Voles may cause extensive damage to fruit trees and orchards as a result of girdling seedlings and trees damaging roots. They will readily thrive on small plants. This girdling can easily kill young plants and is not healthy for trees or other shrubs. Voles will often eat succulent root systems and will burrow under plants or ground cover and eat away until the plant is dead. Bulbs in the ground are another favorite target for voles; their excellent burrowing and tunneling skills give them access to sensitive areas without clear or early warning. Voles feed on both the roots and stem system and the vegetation of plants, as well as fruits, seeds, bark, subterranean fungus and insects.. Vole damage can kill a tree outright, allow diseases to enter, or weaken the tree, resulting in decreased fruit production for the life of the tree. Damage occurs primarily during winter when other types of food are scarce. Since voles burrow in the snow, they may damage tree trunks as high as snow accumulates. Young trees are especially susceptible to attack. Damage from pine voles is harder to detect because it occurs underground as they consume small roots, girdle large roots and eat bark from the base of trees. By the time orchardists note weak, unhealthy trees, the damage is already extensive.

The most easily identified sign of meadow vole presence is a system of surface runways in the grass. Pine voles do not use surface runways, so their presence is much harder to detect. In apple orchards, tiny, elongated tooth marks on apples on the ground are signs of both meadow voles and pine voles. Probing the area under the tree with your fingers may help determine if there are vole runs close to the surface.

The estimated annual loss from vole damage to apple growers in North Carolina is $2.5 million!

Currently used methods of dealing with these annoying rodents are the use of extremely toxic and potentially dangerous rodenticides like Zinc phosphide, chlorophacinone and diphacinone. Zinc phosphide is acutely toxic to all vertebrates and therefore presents risks to non target wildlife in the orchard as well as safety risks to people. Chlorophacinone and diphacinone are much more toxic to rodents than to other mammals or birds but we still cannot eliminate the risk they pose to the non-target species.

Thus the time has come for us to let go of the past and move forward. The best way to achieve this is to stop taking undue risks posed by the use of toxic rodenticides and opt for a better and greener solution which will be non-toxic and harmless to the non-target species. C- Tech Corporation can provide with desirable and viable solution for the existing vole problem. Rodrepel™ a non-toxic, non-hazardous and environment friendly product repels rodents like voles. The product works on the mechanism of repellence and does not kill the target or non-target species. Thus it will be effective in keeping the voles away from our precious crops. The product can be incorporated in agriculture films, irrigation pipes, mulches etc. to protect the crops from the voles.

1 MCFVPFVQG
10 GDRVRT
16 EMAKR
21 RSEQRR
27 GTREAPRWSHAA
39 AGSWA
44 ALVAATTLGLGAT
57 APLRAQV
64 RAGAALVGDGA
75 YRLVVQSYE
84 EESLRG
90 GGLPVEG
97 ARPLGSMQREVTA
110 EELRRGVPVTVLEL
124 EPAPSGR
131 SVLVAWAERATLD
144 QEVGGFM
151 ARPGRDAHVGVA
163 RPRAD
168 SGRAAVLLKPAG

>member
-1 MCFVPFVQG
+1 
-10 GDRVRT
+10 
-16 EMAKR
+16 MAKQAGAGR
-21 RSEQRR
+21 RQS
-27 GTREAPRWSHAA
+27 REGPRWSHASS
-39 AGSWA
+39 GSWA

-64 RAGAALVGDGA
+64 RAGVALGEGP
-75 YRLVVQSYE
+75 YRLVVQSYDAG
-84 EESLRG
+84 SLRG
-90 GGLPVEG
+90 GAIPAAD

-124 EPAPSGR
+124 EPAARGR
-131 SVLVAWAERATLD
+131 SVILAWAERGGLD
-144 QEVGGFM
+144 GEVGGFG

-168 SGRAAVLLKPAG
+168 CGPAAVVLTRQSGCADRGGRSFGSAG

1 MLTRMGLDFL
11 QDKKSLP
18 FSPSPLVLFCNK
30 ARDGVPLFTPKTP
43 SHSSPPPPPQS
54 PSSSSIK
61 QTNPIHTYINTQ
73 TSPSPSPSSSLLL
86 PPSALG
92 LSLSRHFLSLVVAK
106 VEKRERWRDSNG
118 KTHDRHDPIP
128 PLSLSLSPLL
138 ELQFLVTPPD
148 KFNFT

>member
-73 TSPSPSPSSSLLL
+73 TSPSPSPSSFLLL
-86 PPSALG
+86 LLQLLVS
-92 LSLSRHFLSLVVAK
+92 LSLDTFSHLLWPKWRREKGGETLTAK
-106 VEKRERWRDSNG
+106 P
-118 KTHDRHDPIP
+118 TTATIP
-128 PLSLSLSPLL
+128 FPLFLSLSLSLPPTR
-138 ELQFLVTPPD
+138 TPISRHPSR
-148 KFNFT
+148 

Rats on a plane!!

imagesAir travel is a booming industry. With the advent of affordable fares it has become the new luxury that the middle and upper middle class can now afford. Another species which is making the most of the affordable air travel is the rodents!! Contrary to popular belief they are making these huge carriers their home. In the recent years there have been numerable incidents of rodent sightings on planes domestic as well as international. So why do these creatures want to be air borne? The primary reason for this is food. Rodents are constantly gnawing creatures they are always searching for new food sources and also shelter in case of cold weather.

There are generally four ways in which rodents enter in an airplane-the airports, jet ways, food carts or food vending companies, and cargo. Also since the carrier is a confined space they have no means of getting out once they are in. Rodents and rats in particular can cause damage of a serious nature. Rats consume and contaminate food, damage containers and packaging, also damage wiring. They also spread parasites and disease to other animals, and in some cases to humans. Once they enter into the aircraft they are hard to detect because of all the nooks and corners that they have to hide in.

finalRats have been the cause of great financial losses to various airlines. There have been numerable incidences wherein flights were delayed or even cancelled owing to rodent spotting. An incident was reported on 18th March, 2011 where a plane enroute Paphos was grounded due to presence of a rat in the cockpit. The pilot feared that the rat might chew on some wire thus endangering the safety of all the passengers aboard. The flight was grounded and a thorough inspection was done to rat out the rat before the plane could resume its journey. Many airlines have a safety measure in place where built-in alarm system   is present so that any break in the wires would set off a flashing light alert and the plane would be diverted to the nearest airport for landing.